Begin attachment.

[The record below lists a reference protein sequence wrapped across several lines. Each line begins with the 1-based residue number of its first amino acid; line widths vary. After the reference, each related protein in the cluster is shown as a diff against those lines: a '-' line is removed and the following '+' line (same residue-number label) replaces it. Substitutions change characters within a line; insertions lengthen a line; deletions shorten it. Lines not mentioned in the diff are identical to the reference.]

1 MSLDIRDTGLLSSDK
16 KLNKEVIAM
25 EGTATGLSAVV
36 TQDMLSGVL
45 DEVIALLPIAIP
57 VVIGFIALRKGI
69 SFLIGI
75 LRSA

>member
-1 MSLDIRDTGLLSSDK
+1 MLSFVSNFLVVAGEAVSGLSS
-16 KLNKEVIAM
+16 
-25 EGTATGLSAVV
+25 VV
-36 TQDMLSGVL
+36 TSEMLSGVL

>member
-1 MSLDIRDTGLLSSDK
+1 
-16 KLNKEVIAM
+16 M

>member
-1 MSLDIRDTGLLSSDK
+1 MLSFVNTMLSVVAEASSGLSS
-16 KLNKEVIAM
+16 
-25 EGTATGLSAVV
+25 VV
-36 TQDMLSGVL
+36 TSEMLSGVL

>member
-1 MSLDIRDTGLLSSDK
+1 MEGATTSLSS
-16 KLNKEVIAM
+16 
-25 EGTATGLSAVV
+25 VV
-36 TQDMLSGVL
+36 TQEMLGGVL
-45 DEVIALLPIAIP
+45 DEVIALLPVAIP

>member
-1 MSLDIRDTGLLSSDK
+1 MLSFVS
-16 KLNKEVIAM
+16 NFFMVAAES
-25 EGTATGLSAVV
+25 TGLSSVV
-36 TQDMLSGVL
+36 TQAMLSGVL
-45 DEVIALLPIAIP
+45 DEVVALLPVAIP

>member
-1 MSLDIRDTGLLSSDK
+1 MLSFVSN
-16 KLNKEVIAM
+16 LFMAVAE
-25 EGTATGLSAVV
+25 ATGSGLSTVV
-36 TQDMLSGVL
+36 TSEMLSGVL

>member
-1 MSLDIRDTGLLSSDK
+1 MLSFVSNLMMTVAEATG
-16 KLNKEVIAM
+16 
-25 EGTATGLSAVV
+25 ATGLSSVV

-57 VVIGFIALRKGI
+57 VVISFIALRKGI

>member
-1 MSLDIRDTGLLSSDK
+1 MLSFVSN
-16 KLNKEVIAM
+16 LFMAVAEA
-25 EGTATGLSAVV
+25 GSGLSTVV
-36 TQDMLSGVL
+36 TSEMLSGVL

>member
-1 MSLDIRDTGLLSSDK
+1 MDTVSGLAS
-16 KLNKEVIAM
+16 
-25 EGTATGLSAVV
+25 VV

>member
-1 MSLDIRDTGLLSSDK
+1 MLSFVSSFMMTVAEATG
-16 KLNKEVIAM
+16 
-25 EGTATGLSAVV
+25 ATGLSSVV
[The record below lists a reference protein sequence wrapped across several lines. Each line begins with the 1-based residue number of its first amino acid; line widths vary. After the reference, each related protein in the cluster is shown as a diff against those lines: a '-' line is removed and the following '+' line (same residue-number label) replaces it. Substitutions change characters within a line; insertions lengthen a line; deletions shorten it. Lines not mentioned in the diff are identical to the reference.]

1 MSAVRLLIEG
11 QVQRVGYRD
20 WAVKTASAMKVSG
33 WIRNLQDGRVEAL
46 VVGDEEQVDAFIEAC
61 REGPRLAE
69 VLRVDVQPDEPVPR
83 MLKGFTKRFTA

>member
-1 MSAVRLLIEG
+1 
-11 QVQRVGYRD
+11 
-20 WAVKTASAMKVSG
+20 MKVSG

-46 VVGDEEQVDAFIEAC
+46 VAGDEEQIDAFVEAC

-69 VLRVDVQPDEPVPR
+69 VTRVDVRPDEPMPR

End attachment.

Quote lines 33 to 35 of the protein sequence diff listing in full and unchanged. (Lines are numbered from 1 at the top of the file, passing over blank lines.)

>member
-1 MSLDIRDTGLLSSDK
+1 MEGATTSLSS